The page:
An Ordinary Woman’s Response to Global Crisis

Horror. Sadness. Anxiety. Anger. Guilt. With these emotions, I watched religious fanatics take over the ravaged land of Afghanistan leaving women, girls, Christians, and the marginalized desperately scrambling for their lives.

This crisis is just the most recent example of pain, injustice, and all that is wrong in our world. The latest that eclipses many others: an earthquake in the already devastated nation of Haiti; Chinese Christians in re-education camps; Indonesian citizens dying outside hospitals for lack of beds, oxygen, and vaccines; flames destroying entire towns in California; Lebanon in economic, social, and political downfall. And all this exacerbated by a continuing global pandemic.

What does an ordinary western woman do with this reality? How can I help while attending to my own responsibilities and needs? I offer five small things I am doing hoping something might spur you on to your own version of love and good deeds (Hebrews 10:24).


Lament gives me an appropriate way to express anger and sadness. It creates an avenue to enter into the sufferings of the world, the poor, the hurting, the dying, and the persecuted, while pointing me back to the God who sees all and controls all. I use the words of the Psalmist and others when I have none of my own.

Here’s my lament from Psalm 34 (Instagram or Facebook).

I found this one from Velvet Ashes meaningful as well.


Prayer feels like it isn’t enough but it is something I can do. Teacher and author, Beth Moore, said this week on Twitter: “Take that angst, grief, concern, bafflement & indignation to the feet of Jesus & let them tumble forth in pleas for mercy, action & leadership, knowing the Spirit intercedes according to God’s will. Just show up at the throne and groan. But show up.”

Here are some prayer lists I used this week:

5 Prayers to Lift Up for Afghanistan

Praying for Afghanistan

Afghan Pastors Ask for Prayer

Be grateful

It feels wrong to enjoy my good life when others are losing theirs. Yet gratitude helps me maintain a right perspective. It does not say, “Thank God I’m not like that person” but rather, “I recognize all that I have is from the grace of God and can be taken away at any moment.”

This attitude challenges me to steward my gifts for the benefit of others and reduce my complaining about my own particular set of hardships.


The magnitude of the circumstances can be so overwhelming, I do nothing. But everyone has a lane, a sphere of influence, a circle of friends. Many of us in the West have extra dollars we can spare. This is my lane—sharing resources (being diligent to fact check first) and directing others to Jesus and his Word.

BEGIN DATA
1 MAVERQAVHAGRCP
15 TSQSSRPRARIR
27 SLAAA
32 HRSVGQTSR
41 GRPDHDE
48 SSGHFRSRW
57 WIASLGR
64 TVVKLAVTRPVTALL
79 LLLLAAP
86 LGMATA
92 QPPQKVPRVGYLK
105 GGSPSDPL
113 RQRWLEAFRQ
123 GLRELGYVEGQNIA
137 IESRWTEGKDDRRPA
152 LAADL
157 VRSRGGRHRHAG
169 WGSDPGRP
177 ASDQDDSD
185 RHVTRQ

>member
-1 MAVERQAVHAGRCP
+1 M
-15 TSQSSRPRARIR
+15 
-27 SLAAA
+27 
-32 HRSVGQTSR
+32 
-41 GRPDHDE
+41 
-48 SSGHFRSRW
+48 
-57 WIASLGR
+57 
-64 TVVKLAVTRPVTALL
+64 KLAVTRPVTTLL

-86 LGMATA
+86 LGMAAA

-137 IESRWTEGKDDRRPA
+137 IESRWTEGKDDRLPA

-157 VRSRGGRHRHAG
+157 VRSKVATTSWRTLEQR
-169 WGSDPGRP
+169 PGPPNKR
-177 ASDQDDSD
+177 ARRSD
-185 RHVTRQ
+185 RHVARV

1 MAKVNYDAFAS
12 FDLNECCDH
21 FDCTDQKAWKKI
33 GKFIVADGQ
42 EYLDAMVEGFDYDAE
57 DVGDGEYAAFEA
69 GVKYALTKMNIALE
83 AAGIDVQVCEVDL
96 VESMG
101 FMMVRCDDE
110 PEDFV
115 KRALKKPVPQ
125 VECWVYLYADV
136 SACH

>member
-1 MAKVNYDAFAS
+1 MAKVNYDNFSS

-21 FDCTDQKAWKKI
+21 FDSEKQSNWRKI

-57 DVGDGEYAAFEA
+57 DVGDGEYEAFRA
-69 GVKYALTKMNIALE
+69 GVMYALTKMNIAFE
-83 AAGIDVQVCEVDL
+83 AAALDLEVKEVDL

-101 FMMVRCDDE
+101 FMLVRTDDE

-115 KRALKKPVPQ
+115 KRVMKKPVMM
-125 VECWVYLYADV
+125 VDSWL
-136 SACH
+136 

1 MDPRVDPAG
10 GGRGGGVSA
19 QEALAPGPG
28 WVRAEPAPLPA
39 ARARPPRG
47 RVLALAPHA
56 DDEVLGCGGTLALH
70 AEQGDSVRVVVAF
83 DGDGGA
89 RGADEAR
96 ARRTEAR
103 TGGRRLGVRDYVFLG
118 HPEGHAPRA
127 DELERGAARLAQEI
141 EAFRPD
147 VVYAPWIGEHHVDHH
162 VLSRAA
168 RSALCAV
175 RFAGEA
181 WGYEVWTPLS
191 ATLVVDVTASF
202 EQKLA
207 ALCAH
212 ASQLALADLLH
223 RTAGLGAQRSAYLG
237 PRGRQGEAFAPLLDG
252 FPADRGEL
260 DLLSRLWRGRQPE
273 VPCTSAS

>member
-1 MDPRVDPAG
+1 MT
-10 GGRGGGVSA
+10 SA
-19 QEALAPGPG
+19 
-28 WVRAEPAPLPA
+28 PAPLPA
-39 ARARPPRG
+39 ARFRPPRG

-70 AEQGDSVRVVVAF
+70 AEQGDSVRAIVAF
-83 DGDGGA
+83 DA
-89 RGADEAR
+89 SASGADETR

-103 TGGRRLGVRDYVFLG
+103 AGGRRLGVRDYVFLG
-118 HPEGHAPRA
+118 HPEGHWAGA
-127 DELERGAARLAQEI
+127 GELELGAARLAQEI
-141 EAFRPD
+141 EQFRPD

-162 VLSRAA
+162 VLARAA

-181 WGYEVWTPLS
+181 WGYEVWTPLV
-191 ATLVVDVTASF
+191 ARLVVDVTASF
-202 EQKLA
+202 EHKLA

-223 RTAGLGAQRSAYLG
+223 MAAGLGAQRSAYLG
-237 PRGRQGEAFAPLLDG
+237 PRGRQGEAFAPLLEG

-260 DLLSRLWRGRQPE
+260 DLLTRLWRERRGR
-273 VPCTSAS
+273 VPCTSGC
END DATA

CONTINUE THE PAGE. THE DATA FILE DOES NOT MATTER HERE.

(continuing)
Find something that matches your style, your gifts, your knowledge, and then do what you can with the resources you have. Maybe you are already assisting in another crisis or you can find a way to help at these sites:

Refugee Services of Texas

Hello USA (Select Resettlement Services to find one in your area)

Here are some agencies working on the ground from sources I trust (but please do your own research):

Morning Star Development

Preemptive Love

Global Catalytic Ministries Inc.

Agape Flights (Haiti)


Only God can carry the weight of the world on his shoulders. I can only do so much. Too much pain and suffering can lead to a numb heart if I don’t take time for soul care. Author Kaitlyn Schiess describes this tension:

There is such a wide difference between an attitude of “Okay, enough of the sad stuff, let’s focus on something good!” and “I have been mourning many tragedies in a uniquely personal and constant way for the past year, so I am finding a small spark of joy to practice hope.”

I now read my news instead of watch it. I take walks and I express my emotions in writing. If you are dealing with your own personal crisis, leave this one to others. Find what works for you. Take breaks. Step back.

Author Jennie Allen shares some excellent suggestions (Instagram or Facebook) about how to set limits while still doing our part.

Father God, show us what we can do to help others in this or any crisis. Have mercy, dear Lord.

Eva has been teaching and mentoring women for over thirty-five years. Her experience as a missionary kid in Papua New Guinea, cross-cultural worker in Indonesia, women’s ministry director, and Bible College adjunct professor adds a global dimension to her study of Scripture and the stories she tells. Through her blog, Pondered Treasures, and her book, Favored Blessed Pierced: A Fresh Look at Mary of Nazareth, Eva invites readers to slow down, reflect, and practically apply God’s word to life. Currently she and her husband live in Richardson, Texas and promote the well-being of global workers in a church planting mission agency. A graduate of Baylor University, she also has a Master of Christian Education from Columbia International University in Columbia, S.C. Crafting (specifically macramé) and spending time with her two sons and a daughter-in-law rejuvenates her soul.

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